Young Voters Sour on Obama

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Democrats are bleeding support from young voters who helped propel President Obama into office in 2008. In a Quinnipiac University poll released last week, voters aged 18 to 34 said they would choose a generic Republican over President Obama, 37 percent to 34 percent, were the 2012 election held today. By contrast, voters aged 35 to 54 still favored Obama by a margin of 40 to 36 percent.

Obama’s approval rating among young voters—as with most other sectors of the population—has been dropping steadily since the beginning of his presidency. “Among voters in their twenties, Obama’s approval rating was 73 percent shortly after his January 2009 inauguration. A year later, in February 2010, that number slipped to 57 percent,” writes Sam Jacobs in The Daily Beast. Jacobs theorizes that the troubled economy has hit young workers especially hard, fueling their dissatisfaction with the president. The jobless rate among young workers aged 16 to 24, for instance, has hit a record high: though they make up only 13 percent of the labor force, this age group represented a quarter of the unemployed in April. And the grim economic outlook seems to have proven particularly disillusioning to new entrants into the labor force.

Democrats had been planning to use Obama’s personal appeal to persuade 2008 supporters of the president to turn out for this year’s midterm elections, reaching out to voters through groups like Organizing for America, which mobilized Obama’s grassroots army. Obama is still more popular than the Democrats or Congress, whose approval ratings are abysmally low. But it will be that much harder for the Dems to rev up youthful enthusiasm for “the president’s allies” come November.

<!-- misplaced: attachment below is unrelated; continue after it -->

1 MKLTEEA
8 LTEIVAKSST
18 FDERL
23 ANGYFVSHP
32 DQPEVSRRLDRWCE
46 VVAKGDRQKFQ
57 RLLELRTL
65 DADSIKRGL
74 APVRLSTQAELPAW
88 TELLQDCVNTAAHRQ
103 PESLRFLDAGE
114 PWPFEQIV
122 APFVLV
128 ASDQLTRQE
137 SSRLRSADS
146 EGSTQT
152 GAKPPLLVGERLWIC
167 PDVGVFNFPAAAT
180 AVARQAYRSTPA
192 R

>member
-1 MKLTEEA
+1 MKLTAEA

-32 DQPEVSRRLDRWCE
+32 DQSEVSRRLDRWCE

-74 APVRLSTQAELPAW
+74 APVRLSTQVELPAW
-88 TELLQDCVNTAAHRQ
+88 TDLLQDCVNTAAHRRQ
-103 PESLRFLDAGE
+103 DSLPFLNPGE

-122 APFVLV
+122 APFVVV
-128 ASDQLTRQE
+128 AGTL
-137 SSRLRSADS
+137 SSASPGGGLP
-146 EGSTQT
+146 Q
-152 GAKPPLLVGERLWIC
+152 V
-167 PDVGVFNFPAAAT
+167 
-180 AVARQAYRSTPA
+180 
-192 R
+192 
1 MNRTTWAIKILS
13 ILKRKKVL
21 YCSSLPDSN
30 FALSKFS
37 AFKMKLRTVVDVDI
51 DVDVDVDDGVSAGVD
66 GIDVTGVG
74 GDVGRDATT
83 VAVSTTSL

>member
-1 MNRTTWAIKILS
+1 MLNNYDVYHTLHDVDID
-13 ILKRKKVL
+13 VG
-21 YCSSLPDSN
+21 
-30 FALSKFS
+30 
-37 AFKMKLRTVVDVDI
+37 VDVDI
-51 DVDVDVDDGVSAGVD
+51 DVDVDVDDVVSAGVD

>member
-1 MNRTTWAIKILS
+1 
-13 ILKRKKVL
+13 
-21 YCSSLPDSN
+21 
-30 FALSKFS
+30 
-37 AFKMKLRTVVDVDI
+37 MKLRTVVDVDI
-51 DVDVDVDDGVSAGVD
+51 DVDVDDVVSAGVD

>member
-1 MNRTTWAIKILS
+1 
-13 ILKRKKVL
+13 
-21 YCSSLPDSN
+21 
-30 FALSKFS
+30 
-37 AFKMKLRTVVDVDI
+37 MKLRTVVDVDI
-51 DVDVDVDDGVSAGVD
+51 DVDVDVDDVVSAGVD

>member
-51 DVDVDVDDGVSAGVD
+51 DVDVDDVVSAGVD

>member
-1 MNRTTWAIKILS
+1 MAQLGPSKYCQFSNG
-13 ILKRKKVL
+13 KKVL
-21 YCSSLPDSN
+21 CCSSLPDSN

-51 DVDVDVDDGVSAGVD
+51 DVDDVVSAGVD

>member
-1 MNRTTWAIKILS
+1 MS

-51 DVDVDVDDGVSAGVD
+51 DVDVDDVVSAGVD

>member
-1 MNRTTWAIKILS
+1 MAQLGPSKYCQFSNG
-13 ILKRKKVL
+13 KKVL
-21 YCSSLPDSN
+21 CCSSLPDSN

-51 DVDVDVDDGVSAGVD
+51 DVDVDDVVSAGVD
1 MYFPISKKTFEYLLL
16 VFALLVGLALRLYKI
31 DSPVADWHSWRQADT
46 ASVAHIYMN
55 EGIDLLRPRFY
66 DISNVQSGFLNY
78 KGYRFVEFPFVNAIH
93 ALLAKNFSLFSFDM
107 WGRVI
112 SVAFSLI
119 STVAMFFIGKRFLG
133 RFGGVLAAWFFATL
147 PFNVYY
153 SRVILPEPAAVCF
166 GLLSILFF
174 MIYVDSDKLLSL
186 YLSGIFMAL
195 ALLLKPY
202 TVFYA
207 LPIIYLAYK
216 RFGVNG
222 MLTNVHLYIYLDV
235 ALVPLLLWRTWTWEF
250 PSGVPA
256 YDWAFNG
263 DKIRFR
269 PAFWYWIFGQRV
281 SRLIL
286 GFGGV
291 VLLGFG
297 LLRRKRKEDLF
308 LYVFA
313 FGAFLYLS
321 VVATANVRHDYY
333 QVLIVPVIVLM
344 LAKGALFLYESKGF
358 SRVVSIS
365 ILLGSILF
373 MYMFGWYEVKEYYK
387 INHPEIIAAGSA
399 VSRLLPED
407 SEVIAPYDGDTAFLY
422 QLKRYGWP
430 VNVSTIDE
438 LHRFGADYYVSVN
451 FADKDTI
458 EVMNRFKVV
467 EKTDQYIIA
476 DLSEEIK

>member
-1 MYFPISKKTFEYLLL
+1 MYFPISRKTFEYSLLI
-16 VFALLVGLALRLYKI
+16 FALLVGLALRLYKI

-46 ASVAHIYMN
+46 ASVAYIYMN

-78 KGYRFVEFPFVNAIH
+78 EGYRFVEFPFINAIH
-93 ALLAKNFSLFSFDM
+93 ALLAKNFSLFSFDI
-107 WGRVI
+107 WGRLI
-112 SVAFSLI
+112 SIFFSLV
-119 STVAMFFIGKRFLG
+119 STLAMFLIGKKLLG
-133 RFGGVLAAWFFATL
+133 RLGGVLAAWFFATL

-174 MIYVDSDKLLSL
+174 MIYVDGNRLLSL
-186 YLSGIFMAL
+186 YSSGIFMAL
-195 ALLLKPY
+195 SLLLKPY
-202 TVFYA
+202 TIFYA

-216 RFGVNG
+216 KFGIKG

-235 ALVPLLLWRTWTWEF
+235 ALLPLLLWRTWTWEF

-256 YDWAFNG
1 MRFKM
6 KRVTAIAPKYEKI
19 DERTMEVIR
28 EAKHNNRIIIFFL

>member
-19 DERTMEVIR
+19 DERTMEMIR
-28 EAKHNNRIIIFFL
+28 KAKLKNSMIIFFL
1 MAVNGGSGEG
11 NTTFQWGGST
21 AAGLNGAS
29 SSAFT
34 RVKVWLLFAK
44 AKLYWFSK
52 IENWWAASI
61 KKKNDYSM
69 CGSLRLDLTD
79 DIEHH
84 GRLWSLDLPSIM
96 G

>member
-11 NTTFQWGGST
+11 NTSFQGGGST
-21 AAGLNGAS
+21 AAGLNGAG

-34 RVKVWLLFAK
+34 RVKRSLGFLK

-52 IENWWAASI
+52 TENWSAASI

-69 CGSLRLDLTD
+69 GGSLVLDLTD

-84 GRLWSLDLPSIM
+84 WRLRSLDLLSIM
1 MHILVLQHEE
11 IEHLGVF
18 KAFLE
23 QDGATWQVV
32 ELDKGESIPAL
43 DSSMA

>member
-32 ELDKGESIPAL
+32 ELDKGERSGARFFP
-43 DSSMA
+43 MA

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DEMOCRACY DOES NOT EXIST...

without free and fair elections, a vigorous free press, and engaged citizens to reclaim power from those who abuse it.

In this election year unlike any other—against a backdrop of a pandemic, an economic crisis, racial reckoning, and so much daily bluster—Mother Jones' journalism is driven by one simple question: Will America move closer to, or further from, justice and equity in the years to come?

If you're able to, please join us in this mission with a donation today. Our reporting right now is focused on voting rights and election security, corruption, disinformation, racial and gender equity, and the climate crisis. We can’t do it without the support of readers like you, and we need to give it everything we've got between now and November. Thank you.

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